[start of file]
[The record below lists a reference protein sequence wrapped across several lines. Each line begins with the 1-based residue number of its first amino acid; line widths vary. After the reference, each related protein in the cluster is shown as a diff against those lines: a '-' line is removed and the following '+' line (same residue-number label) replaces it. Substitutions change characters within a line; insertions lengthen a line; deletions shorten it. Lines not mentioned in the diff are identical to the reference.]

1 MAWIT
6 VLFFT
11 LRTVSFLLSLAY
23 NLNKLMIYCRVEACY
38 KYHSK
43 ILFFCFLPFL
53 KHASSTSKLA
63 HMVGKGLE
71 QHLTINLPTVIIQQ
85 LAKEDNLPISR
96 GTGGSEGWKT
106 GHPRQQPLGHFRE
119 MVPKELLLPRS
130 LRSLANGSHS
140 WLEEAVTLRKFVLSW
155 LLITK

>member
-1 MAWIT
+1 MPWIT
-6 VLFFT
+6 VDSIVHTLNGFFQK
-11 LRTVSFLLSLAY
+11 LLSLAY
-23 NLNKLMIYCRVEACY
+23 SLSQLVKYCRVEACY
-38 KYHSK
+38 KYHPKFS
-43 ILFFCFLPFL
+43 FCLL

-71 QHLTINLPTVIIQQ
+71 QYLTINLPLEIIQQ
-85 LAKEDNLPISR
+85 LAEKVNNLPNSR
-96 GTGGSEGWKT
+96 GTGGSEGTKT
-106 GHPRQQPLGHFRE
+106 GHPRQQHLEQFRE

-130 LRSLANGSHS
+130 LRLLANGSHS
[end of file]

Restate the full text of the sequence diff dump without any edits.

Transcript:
[The record below lists a reference protein sequence wrapped across several lines. Each line begins with the 1-based residue number of its first amino acid; line widths vary. After the reference, each related protein in the cluster is shown as a diff against those lines: a '-' line is removed and the following '+' line (same residue-number label) replaces it. Substitutions change characters within a line; insertions lengthen a line; deletions shorten it. Lines not mentioned in the diff are identical to the reference.]

1 MAWIT
6 VLFFT
11 LRTVSFLLSLAY
23 NLNKLMIYCRVEACY
38 KYHSK
43 ILFFCFLPFL
53 KHASSTSKLA
63 HMVGKGLE
71 QHLTINLPTVIIQQ
85 LAKEDNLPISR
96 GTGGSEGWKT
106 GHPRQQPLGHFRE
119 MVPKELLLPRS
130 LRSLANGSHS
140 WLEEAVTLRKFVLSW
155 LLITK

>member
-1 MAWIT
+1 MPWIT
-6 VLFFT
+6 VDSIVHTLNGFFQK
-11 LRTVSFLLSLAY
+11 LLSLAY
-23 NLNKLMIYCRVEACY
+23 SLSQLVKYCRVEACY
-38 KYHSK
+38 KYHPKFS
-43 ILFFCFLPFL
+43 FCLL

-71 QHLTINLPTVIIQQ
+71 QYLTINLPLEIIQQ
-85 LAKEDNLPISR
+85 LAEKVNNLPNSR
-96 GTGGSEGWKT
+96 GTGGSEGTKT
-106 GHPRQQPLGHFRE
+106 GHPRQQHLEQFRE

-130 LRSLANGSHS
+130 LRLLANGSHS